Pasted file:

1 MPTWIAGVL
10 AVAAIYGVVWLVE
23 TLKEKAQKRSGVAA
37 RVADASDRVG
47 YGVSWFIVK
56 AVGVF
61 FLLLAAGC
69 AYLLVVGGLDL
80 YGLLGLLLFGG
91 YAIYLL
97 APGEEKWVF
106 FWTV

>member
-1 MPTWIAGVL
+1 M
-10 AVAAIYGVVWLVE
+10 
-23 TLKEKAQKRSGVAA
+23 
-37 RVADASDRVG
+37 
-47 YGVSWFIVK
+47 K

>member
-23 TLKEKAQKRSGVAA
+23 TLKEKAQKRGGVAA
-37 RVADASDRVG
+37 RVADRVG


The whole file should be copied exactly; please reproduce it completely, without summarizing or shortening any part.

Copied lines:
1 MPTWIAGVL
10 AVAAIYGVVWLVE
23 TLKEKAQKRSGVAA
37 RVADASDRVG
47 YGVSWFIVK
56 AVGVF
61 FLLLAAGC
69 AYLLVVGGLDL
80 YGLLGLLLFGG
91 YAIYLL
97 APGEEKWVF
106 FWTV

>member
-1 MPTWIAGVL
+1 M
-10 AVAAIYGVVWLVE
+10 
-23 TLKEKAQKRSGVAA
+23 
-37 RVADASDRVG
+37 
-47 YGVSWFIVK
+47 K

>member
-23 TLKEKAQKRSGVAA
+23 TLKEKAQKRGGVAA
-37 RVADASDRVG
+37 RVADRVG